Stan McCoy • President, Motion Picture Association in Europe
by Birgit Heidsiek
- Stan McCoy, president of the Motion Picture Association in Europe, spoke to Cineuropa about his views on the copyright crisis in Brussels
Stan McCoy, president and managing director, Europe, the Middle East and Africa for the Motion Picture Association (MPA), warns that it is five minutes to midnight for the copyright crisis in Brussels.
Cineuropa: Is there any need for multi-territorial licensing in Europe?
Stan McCoy: If there is one thing we can agree with that is coming out of the European Commission right now, it is the emphasis on jobs and growth. We think that the problem has arisen where, in order to advance the digital single market, they have chosen an attack on the existing copyright system as one of their mechanisms. There is a distinct lack of any concrete evidence that the reforms they are contemplating on copyright will produce one more job or one more euro of economic growth as a result. In fact, in the environment as it stands today, there are seven million people who work in the EU core creative industries, and they generate €509 billion of GDP every year. We think it is a huge risk to tamper with the system that those people rely on in order to make that economic contribution.
The desire on the part of the European Commission seems to be to reduce the flexibility that copyright owners have to design licences in order to serve smaller territorial markets, as opposed to a big European market.
What would you suggest?
We think the right solution to this is contractual freedom so that everyone – whether they are big American studios or small independent producers – will have the flexibility to decide how best to serve the market and meet consumer demand. It would seem self-evident to anyone who works in the film sector.
What are the key points for the European Commission?
In the mission letter, President Juncker is saying to Commissioner Oettinger: “We need to break down the national silos in copyright and offer consumer access to movies wherever they are in Europe.”
Portability is one issue in the debate – being able to take your service with you when you go on holiday. There is a significant degree of portability of service that the market is already providing. When I go from France to Belgium, I can still use the Netflix service that is offered. The market is increasingly offering portability.
What about territoriality?
Andrus Ansip, vice-president of the EU Commission, points out: “One of my priorities will be to make sure that consumers will have access to content across borders.” Here, we are not talking so much about going on holiday; we are talking now about, for example, if I live in Germany but I decide I want to sign up for the Austrian service. The system would be changed in some way that would effectively mean that when I license a provider in country A, I am deemed to have allowed that provider to accept subscriptions from any other country in Europe. The net result of this would be to eliminate territorial markets in Europe. If you take out of the system the ability to tailor your licences that only serve a single territory, that really has a number of troubling consequences. It radically changes the financing model for a lot of European filmmakers, it radically changes the existing financing scheme for co-productions that our members participate in, and it also changes the equation in terms of the consideration of licensing of online services. Now, when you look to license something to an online service in country A, you can no longer be certain of the size of the market that country A is serving and how much leakage there is from that into other markets. We foresee that becoming a significant business issue, and we would vastly prefer to live in a world where all copyright owners have the freedom to design licences to best meet the needs of consumers in local markets.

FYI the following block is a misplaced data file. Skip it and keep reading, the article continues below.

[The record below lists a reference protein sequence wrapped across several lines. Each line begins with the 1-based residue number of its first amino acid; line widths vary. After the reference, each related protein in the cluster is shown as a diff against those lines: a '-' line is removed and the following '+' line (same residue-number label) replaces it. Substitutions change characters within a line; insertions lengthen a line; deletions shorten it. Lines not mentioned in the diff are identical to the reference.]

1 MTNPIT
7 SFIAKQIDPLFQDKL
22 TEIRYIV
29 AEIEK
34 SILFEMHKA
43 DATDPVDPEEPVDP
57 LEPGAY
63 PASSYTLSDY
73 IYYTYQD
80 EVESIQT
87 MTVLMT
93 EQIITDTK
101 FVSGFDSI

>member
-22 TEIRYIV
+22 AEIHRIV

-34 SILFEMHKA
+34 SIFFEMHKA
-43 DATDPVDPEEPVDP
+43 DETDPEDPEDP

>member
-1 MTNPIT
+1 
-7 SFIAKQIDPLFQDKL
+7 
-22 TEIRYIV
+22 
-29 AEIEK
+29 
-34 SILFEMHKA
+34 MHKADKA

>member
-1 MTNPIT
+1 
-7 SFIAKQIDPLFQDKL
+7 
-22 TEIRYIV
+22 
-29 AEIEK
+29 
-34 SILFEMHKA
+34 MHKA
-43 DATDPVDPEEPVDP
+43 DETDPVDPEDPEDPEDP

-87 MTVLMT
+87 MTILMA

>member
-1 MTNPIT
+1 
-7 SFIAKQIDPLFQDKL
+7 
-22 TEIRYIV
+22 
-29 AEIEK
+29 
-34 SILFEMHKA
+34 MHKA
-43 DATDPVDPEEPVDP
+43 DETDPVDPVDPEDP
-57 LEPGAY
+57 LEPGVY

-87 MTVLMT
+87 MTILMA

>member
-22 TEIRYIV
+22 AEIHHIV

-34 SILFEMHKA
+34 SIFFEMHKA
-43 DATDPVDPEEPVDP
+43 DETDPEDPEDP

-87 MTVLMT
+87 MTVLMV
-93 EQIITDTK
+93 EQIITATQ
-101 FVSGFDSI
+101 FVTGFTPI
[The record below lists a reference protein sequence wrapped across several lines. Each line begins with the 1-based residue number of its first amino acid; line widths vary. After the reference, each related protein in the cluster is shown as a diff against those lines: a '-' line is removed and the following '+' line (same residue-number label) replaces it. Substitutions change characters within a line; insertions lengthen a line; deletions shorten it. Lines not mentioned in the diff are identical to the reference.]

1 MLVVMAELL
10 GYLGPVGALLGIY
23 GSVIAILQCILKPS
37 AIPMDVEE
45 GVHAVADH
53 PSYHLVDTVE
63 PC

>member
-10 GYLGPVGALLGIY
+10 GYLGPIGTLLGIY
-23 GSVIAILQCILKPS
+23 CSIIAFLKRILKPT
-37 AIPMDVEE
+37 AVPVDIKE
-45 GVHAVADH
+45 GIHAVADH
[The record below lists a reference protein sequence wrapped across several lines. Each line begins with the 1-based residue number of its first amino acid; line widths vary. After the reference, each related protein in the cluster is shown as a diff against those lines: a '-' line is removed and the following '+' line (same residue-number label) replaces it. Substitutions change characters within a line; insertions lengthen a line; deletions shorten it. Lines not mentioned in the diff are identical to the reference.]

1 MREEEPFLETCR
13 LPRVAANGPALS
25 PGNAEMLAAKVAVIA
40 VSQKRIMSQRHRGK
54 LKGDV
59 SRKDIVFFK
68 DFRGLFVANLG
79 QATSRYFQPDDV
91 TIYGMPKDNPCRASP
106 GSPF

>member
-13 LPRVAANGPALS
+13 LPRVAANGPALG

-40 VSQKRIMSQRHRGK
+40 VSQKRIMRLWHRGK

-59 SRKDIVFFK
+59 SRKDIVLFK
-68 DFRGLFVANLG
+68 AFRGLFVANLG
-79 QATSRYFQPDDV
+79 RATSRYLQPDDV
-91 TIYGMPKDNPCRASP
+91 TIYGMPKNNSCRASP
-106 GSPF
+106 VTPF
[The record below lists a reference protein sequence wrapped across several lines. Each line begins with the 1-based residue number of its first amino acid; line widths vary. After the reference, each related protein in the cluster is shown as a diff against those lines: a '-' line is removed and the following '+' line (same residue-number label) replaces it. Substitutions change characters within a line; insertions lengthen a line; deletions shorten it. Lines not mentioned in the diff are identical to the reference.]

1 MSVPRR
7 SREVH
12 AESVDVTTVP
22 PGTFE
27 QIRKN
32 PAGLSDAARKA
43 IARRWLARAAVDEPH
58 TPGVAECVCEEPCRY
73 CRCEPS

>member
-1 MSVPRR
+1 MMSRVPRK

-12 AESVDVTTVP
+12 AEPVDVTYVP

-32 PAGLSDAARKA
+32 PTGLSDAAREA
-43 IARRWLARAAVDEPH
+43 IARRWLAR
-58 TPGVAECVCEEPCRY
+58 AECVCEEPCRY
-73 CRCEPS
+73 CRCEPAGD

What does the international film industry have to say about that?
It’s a bit of a utopian vision that the EU has. But we were debating whether this is actually a dystopian vision, whether this is actually a nightmare scenario for the existing model of financing, co-producing and the online distribution of films in Europe. It will have different effects on different producers. Will there be a massive new European film-funding programme to replace all the territorial pre-sales that currently fund a large percentage of filmmaking in Europe?
Most of the films that my members make are not financed through territorial pre-sales. However, the fundamental point for us is the same. It creates tremendous uncertainty and risk in what is now a stable and strong market. I would urge the European Commission to bear in mind that any so-called reform that they choose to pursue on copyright must pass the test of jobs and growth. There must be concrete proof that that reform is going to add more jobs and more growth beyond the seven million people and the €509 billion that we have today.